Elder law is a combination of several sub categories of estate litigation. It encompasses considerations with respect to wills, powers of attorney, healthcare consent, substitute decisions, capacity issues, guardians for property, trusts, estate planning, estate administration, intestacy and succession rights.
These sub categories form the foundational considerations for complex legal issues that require prompt attention and competent action.
Litigation may arise because a loved one passes intestate (without a will), and there may be competing succession rights. Sometimes, a person may have issues understanding and appreciating their assets and liabilities making them temporarily or permanently unable to manage their property, requiring a guardian. On occasion, beneficiaries under a will may realize that the estate administrator/trustee has done something outside the scope of the direction under the will.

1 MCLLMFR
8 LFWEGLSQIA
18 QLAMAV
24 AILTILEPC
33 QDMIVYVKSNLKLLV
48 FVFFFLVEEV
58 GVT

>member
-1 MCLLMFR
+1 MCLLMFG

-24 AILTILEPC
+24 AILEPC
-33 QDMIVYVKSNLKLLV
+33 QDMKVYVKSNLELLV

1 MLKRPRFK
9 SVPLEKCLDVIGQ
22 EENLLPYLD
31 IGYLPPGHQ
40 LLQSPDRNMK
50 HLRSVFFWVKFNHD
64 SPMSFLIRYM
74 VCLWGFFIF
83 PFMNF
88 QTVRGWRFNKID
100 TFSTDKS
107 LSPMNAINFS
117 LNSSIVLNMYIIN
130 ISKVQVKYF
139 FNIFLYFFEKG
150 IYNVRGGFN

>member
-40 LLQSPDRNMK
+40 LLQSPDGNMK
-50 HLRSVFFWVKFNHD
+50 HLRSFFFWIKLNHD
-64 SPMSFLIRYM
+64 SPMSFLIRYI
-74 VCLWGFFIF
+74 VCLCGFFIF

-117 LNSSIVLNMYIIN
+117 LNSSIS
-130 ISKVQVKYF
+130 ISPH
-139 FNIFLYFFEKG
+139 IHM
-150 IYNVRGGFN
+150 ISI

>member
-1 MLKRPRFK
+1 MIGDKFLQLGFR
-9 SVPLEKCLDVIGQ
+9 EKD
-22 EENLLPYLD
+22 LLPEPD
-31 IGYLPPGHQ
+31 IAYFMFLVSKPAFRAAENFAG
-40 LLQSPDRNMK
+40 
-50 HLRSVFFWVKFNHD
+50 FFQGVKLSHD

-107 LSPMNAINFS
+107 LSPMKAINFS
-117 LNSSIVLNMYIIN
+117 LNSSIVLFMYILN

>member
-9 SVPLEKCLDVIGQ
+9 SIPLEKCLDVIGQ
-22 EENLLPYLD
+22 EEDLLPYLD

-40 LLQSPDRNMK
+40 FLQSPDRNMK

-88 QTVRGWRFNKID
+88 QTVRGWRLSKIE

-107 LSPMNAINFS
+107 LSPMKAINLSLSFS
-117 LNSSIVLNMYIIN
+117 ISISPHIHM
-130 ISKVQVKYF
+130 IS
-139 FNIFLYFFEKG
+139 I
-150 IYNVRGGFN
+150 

In order to help manage a person’s property, a private guardian may be required, should there be no valid and enforceable power of attorney. In some cases, the Office of the Public Guardian and Trustee or the Office of the Children’s Lawyer may need to be placed on notice with respect to any ensuing estate litigation.
It is not uncommon for trusts to be established during the ordinary course of estate administration. In some cases, advice from financial advisors and chartered accountants is required. However, that may not relieve a trustee from their legal and fiduciary obligations.
These are duties that a fiduciary owes to another party, in part because of the nature of the relationship.